At last, Hayavadana has emerged not as a complete man but as a full fledged horse. He too had gone to the goddess and implored to her that he would kill himself if she did not help him. The goddess had appeared and had said rather peevishly why people did not go somewhere else if they wanted chop off their heads. She, however, has said “So be it” to Hayavadana and has disappeared even before he could ask her to make him a complete man. Thus Hayavadana's dream of becoming a complete man remains unfulfilled. Kali grants the wish of Hayavadana to become complete and he becomes a complete horse because it is not possible for men with Apollonian ego to be free from self-alienation.

Hayavadana tells the Bhagavata that in the temple of Goddess Kali, he prayed, “Mother, make me complete”(68) and even before he could say, “Make me a complete man”(68) the Goddess granted him the boon and he was transmuted into a complete horse, not a complete being as he still possessed the cursed human voice. After five years, Padmini's son is like Kapila. He is as morose as he. But he starts laughing for the first time in his life when Hayavadana who is now a complete horse except his human voice talks and laughs like a human being. His liberation is complete only when the five-year old son of Padmini asks him to laugh and soon the laughter turns into a neigh. In the “Introduction” to the play, Kirtinath Kurtkoti comments on Hayavadana’s transformation into a horse: “The horse-man’s search for completeness ends comically, with his becoming a complete horse. The animal body triumphs over what is considered the best in man, the Uttamanga, the human head”. The horse gives him a ride while the boy sings a nursery rhyme. He now loses his human voice and starts neighing. Thus they free each other from their incompleteness.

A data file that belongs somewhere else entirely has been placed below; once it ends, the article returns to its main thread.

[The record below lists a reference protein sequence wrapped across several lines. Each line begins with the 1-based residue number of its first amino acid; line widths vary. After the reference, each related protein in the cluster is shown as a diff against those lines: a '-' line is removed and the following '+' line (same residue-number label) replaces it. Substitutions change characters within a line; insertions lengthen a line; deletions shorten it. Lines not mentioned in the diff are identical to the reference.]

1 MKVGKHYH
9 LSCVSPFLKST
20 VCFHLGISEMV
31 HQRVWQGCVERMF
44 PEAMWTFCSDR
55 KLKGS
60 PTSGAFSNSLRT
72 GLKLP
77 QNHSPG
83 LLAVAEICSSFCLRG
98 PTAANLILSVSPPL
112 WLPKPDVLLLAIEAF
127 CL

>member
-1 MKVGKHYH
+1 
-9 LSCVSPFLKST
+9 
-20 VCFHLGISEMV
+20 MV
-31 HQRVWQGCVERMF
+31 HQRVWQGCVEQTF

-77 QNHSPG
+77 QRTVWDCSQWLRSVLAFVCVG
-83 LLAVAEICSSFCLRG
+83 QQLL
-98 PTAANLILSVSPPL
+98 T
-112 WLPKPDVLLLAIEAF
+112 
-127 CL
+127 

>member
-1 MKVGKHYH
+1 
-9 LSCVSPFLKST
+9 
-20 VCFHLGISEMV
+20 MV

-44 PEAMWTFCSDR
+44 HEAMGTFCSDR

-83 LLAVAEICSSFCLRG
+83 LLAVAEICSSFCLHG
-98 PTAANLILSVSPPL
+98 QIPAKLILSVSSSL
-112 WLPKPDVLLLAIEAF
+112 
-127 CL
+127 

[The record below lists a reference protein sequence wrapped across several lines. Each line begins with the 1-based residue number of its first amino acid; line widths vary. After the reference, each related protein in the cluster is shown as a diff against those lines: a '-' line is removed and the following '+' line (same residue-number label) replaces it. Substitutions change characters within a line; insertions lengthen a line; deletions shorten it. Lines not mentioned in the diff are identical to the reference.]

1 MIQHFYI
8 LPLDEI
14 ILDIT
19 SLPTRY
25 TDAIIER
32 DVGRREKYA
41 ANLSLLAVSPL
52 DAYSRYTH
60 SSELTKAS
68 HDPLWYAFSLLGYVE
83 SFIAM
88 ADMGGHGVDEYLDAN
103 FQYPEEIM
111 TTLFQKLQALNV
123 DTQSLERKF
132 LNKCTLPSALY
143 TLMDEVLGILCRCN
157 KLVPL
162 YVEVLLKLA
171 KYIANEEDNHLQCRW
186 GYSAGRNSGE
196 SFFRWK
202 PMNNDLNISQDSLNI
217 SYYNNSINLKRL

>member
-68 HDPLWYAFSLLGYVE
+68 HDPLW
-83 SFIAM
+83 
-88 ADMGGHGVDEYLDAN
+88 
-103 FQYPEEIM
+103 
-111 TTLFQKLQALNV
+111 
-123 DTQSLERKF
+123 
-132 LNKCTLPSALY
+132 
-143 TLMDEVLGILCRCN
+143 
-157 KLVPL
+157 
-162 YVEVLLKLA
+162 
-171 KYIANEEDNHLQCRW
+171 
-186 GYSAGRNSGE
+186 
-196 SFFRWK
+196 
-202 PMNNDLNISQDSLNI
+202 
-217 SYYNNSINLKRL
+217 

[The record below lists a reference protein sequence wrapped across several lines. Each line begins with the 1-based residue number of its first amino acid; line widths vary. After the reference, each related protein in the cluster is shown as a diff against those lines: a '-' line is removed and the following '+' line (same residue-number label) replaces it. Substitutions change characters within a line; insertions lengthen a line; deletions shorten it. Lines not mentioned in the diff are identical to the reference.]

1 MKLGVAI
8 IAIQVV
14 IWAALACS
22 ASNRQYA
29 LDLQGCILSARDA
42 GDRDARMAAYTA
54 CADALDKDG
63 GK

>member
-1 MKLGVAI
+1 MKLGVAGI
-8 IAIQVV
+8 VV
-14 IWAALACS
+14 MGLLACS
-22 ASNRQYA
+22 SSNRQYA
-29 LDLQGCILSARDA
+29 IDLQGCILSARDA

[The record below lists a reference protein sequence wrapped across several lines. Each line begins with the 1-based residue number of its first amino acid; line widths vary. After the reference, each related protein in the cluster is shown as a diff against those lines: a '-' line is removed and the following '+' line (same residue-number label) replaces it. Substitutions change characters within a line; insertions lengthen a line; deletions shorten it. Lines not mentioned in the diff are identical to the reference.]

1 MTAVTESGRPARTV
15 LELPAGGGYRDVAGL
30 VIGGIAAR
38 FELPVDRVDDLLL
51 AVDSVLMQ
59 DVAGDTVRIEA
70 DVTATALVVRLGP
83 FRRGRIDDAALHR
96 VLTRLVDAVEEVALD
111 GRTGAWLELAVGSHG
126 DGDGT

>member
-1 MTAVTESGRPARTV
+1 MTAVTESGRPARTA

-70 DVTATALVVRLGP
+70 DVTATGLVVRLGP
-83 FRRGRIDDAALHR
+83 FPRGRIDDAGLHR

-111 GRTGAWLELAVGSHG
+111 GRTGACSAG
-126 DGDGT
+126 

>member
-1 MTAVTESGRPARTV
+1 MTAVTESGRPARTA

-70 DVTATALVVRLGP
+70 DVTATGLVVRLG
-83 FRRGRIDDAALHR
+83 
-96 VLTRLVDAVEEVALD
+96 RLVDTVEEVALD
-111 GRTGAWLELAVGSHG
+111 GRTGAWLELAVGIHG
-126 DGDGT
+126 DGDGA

The princess of Karnataka finally got the body of a horse since it has a perfect form and grace. Hayavadana achieves completeness when finally he becomes a complete horse and loses the human voice through singing the Indian national anthem. But this is one-sided completeness. But for human being, who is a combination of flesh and spirit, body and mind, completeness requires a harmonical relationship between body and mind but cartesian division seems to be a perennial irresolvable problem for man.

The major reality of this world is self-division. Both man and society are self-divided and disturbing antinomies struggle for supremacy. The problem of Hayavadana, alienation, absurdity, incompleteness and search for identity are central of the plays of Karnad. Incompleteness is an inescapable and insurmountable reality. This concept helps to solve such riddles in Hayavadana as why Hayavadana's mother chooses for her husband a stallion rather than a man and why Goddess Kali makes Hayavadana a complete horse instead of a complete man.